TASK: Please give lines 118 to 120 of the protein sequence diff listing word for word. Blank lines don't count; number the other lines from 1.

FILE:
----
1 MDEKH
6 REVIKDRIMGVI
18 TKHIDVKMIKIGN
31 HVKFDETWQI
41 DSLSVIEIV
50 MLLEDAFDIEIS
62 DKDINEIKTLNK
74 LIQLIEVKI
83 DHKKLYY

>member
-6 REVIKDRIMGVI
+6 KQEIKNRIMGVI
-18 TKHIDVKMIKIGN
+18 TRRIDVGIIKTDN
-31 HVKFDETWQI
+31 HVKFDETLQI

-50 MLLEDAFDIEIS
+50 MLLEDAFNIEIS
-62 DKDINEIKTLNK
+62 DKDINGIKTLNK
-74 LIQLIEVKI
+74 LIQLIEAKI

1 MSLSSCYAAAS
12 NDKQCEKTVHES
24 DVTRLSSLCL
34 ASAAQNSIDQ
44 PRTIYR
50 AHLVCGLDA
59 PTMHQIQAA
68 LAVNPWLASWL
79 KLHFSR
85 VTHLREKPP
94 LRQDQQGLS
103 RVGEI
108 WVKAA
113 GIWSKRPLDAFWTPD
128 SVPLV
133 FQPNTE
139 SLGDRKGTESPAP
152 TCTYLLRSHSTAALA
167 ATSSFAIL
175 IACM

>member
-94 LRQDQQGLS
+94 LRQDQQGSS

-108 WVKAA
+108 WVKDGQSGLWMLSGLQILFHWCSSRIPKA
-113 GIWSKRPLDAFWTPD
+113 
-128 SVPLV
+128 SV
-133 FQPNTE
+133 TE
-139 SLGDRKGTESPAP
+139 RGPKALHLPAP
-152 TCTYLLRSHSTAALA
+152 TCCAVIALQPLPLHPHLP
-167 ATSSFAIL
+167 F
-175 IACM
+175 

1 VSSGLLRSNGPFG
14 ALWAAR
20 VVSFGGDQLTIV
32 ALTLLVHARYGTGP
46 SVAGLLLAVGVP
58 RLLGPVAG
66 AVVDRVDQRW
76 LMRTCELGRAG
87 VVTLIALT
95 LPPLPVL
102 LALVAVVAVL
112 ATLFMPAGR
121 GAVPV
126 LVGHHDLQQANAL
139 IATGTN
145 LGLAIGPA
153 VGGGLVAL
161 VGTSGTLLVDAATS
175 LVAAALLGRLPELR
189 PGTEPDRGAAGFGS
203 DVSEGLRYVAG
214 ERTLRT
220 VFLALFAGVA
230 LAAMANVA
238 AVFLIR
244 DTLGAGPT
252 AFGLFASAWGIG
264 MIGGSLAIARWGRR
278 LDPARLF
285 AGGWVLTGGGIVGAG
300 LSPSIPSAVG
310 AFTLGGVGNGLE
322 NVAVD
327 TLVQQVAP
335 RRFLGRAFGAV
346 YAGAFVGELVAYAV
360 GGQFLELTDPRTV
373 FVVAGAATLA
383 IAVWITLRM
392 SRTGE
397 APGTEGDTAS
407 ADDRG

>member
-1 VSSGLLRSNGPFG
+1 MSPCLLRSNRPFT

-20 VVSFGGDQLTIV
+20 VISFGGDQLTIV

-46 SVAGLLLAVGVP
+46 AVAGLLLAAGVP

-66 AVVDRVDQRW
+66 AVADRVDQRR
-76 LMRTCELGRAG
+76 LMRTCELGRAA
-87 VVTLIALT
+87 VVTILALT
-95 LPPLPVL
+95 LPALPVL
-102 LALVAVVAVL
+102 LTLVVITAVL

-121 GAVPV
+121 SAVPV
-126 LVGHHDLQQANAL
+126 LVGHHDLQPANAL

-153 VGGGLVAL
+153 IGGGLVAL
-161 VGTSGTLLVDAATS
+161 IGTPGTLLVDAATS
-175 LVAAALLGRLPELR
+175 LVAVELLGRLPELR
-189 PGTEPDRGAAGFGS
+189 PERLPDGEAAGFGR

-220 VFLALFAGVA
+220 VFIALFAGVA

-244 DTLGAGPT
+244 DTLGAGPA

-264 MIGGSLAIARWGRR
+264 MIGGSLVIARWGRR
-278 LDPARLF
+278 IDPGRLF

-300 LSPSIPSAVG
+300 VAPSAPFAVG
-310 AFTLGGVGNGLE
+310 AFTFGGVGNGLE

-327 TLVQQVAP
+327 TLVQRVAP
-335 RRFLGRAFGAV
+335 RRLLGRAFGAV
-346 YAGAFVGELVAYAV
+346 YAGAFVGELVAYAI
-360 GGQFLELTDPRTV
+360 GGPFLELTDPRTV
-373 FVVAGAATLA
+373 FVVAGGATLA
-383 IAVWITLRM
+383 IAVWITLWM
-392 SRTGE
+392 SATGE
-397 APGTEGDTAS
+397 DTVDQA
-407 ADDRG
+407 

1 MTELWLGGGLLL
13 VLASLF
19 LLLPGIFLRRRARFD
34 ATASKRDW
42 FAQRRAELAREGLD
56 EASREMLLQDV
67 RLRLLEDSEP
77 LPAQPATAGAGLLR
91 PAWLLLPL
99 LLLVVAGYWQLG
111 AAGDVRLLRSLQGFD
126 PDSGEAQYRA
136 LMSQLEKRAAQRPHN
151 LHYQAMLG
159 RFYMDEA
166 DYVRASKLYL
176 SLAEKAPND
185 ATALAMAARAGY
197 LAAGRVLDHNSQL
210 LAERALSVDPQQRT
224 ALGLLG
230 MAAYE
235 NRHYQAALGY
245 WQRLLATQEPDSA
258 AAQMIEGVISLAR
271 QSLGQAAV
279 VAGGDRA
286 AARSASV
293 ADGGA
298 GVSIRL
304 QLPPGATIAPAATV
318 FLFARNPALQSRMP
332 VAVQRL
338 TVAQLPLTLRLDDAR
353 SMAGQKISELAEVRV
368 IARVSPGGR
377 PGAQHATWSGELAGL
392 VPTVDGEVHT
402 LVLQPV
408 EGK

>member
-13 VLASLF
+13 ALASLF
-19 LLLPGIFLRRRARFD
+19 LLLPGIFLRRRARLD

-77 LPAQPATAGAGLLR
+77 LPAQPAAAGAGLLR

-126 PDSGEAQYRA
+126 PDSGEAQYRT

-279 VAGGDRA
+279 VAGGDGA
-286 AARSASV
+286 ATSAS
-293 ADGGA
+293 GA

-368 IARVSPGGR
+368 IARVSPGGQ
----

+95 LPALPVL
-102 LALVAVVAVL
+102 LTLVVITAVL